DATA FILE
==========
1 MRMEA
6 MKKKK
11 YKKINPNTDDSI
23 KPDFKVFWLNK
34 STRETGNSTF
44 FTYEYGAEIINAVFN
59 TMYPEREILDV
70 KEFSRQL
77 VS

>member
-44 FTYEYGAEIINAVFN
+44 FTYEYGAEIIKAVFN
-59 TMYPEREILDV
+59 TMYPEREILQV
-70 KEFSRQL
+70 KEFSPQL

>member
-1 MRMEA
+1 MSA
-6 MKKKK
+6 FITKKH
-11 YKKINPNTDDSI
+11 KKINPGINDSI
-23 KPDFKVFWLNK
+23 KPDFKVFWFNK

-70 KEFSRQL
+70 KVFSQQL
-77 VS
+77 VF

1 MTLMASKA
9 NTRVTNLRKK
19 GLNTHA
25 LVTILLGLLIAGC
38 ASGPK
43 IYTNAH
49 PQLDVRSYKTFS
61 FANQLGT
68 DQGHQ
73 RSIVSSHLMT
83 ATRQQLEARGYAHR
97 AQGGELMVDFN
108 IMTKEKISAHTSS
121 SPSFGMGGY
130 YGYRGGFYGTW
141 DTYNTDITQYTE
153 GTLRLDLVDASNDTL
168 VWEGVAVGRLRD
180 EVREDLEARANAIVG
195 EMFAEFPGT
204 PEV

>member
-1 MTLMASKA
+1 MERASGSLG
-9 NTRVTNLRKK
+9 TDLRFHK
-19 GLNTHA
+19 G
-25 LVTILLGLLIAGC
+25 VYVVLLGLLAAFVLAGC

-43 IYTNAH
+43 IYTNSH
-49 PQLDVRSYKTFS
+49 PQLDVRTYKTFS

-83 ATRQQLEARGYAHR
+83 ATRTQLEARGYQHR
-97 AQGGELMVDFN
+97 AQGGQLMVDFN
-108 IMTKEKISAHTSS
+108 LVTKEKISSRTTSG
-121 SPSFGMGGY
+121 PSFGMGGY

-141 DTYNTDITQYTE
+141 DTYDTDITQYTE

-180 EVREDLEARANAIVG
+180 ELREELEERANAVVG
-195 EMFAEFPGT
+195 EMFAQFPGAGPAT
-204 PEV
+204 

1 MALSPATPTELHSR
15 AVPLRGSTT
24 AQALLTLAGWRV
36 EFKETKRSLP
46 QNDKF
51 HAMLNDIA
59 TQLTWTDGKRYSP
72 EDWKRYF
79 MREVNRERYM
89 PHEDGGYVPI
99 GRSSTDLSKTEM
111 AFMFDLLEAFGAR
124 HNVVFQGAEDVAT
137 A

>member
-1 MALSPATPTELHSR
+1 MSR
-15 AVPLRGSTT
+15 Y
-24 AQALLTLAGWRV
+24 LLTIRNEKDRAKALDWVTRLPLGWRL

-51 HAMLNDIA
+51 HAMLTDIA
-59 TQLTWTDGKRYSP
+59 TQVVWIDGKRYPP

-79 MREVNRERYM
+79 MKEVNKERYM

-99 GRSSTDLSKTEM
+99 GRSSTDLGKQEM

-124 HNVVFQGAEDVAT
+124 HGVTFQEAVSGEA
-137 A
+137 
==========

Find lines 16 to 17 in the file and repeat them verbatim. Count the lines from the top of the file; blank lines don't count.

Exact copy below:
+70 KEFSPQL

>member